by Rabbi Aharon Lopiansky
Rabbi Aharon Lopiansky addressed the CoJDS Summer Think Tank this past July. This essay is based on that speech.
This pasuk from Tehillim seems to be referring to one who studies Torah despite yesurim. The Radak, however, explains that Dovid Hamelech is saying that Hashem teaches a person through yesurim, since a time of yesurim is a teachable moment. The Sfas Emes in Parshas Re’eh says further, that the yesurim themselves teach a person.
We went through a year of yesurim. What can we learn from our yesurim this past year? In particular, as mechanchim, how should we go about learning and teaching the lessons that these yesurim have imparted upon us, our schools, and our talmidim?
We tend to say that suffering is “all for the best” and tell stories of that nature. For example, we would tell a story where wind blew someone’s house down and as he cleared the rubble, he found treasure underneath. While it’s true that everything Hashem does is from the best, this outlook regarding yesurim – that there is always some good hidden somewhere, and the yesurim are but a means to it – is shortchanging ourselves as people who interact with HKBH. Instead, we should seek lessons and teachings from the suffering itself, for these lessons are invaluable. [Yesurim and the word mussar come from the same root.]
Yesurim teach a person that he has strengths which he wasn’t aware of, and show him weaknesses that he hadn’t necessarily known about. Perhaps the man whose house blew down learned more about what he really needs in his house, or maybe he can reflect on how he reacted when he heard the terrible news. Beyond the treasure underneath, there is good in the suffering itself when we are able to learn from it and become better. In this way, it’s truly אַשְׁרֵ֚י הַגֶּ֣בֶר אֲשֶׁר־תְּיַסְּרֶ֣נּוּ יָּ֑הּ וּמִתּוֹרָֽתְךָ֥ תְלַמְּדֶֽנּוּ.
The Kloisenburger Rebbe pushed bochurim to learn more and more. Once, one of the bochurim protested and said to him, “I don’t have the koach.” In response, the Rebbe told him that when he was young, he had been quite frail, and even needed to ask someone to help him carry his seforim. He thought he didn’t have any koach. The Rebbe concluded, however, that, “In the concentration camp I learned something about myself – that I could carry 50 lb. bags of cement!” You see this kind of thing all the time. There are people who never were able to raise a nickel and because of a burden they raised a tremendous amount of money. Rav Yechiel Perr gave a hesped about his father-in-law, Rabbi Yehuda Leib Nekritz. He related that Rav Nekritz was stuck in Siberia during the war, which were the prime years of his youth. Rav Nekritz said about that time, “I may not have learned much, but I learned about myself.”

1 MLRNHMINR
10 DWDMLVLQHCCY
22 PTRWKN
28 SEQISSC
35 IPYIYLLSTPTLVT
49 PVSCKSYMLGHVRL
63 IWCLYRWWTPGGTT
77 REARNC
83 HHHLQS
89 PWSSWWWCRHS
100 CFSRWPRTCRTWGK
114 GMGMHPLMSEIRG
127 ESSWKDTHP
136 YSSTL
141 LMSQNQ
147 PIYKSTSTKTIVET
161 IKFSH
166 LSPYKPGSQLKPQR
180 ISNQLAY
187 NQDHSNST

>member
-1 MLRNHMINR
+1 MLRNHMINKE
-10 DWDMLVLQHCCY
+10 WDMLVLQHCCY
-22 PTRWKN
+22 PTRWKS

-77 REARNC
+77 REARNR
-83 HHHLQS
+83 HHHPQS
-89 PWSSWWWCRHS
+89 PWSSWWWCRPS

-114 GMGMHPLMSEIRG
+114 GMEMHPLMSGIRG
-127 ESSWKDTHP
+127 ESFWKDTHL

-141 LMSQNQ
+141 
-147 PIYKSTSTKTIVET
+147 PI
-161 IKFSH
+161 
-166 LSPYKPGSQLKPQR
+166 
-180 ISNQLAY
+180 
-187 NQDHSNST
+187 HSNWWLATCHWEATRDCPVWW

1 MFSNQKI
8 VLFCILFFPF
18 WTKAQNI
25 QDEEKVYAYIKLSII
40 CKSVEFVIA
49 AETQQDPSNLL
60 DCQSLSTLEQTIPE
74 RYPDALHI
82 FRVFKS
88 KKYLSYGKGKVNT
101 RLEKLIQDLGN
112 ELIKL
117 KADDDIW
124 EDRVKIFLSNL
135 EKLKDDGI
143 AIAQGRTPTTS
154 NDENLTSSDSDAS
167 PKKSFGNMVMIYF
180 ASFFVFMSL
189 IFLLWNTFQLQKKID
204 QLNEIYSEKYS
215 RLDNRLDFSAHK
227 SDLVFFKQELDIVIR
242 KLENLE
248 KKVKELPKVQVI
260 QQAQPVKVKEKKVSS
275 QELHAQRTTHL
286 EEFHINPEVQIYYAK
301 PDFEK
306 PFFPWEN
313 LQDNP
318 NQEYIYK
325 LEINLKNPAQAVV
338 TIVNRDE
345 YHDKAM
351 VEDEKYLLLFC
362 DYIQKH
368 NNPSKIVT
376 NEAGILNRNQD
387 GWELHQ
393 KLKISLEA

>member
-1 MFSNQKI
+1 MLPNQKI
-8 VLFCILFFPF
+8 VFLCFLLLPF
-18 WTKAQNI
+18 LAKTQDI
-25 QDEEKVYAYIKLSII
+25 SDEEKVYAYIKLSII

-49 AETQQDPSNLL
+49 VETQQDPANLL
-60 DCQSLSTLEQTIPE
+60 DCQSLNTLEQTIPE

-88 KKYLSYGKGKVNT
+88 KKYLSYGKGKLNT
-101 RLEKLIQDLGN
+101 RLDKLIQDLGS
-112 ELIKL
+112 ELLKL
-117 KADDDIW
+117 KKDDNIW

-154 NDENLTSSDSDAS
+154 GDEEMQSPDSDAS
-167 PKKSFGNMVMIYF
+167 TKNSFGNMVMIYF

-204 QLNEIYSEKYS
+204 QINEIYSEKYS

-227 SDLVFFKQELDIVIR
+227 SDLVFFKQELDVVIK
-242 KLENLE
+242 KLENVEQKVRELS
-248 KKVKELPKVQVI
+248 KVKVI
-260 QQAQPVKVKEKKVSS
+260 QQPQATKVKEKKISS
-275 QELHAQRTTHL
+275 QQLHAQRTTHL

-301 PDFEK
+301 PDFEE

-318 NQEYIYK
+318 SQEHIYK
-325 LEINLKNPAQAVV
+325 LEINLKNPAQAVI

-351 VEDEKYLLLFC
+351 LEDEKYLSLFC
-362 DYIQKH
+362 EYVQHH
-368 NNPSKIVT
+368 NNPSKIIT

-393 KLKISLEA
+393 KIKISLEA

But the opposite is also often true. Oftentimes we seem to be doing well, but if you were to probe, you would find problems deeper down. It’s like a dentist probing a tooth – for a while he can poke and scrape away, but at a certain point he hits something that’s raw and it hurts! This is true, as well, with yesurim. One of the patterns of yesurim is when we realize we’re not as strong as we thought we were. So yesurim bring out what you didn’t know you had and also what you didn’t know you were missing.
The school closures of last year give us an opportunity to reflect, with our students, on what we’ve learned about ourselves. We should try to avoid reflecting too generally – i.e. the idea that “we’re not in control” – but instead focus on some specifics what this experience of yesurim can teach us. The reflection on yesurim is the springboard for tremendous growth.
There are lessons that are taught with words. And there are lessons lived through with our bodies. Hashem has provided those lessons for us; it is our job to add the captions!
Rabbi Ahron Lopiansky is the Rosh Yeshiva of the Yeshiva of Greater Washington. He is the author of numerous scholarly works in Hebrew and English. Rabbi Lopiansky has a unique teaching ability that lures one into the depths of Chazal, pulling out profound messages as well as inspirational and practical lesson for life. His depth of understanding and broad application of the sugyos provides new clarity and insight into the many facets of Torah.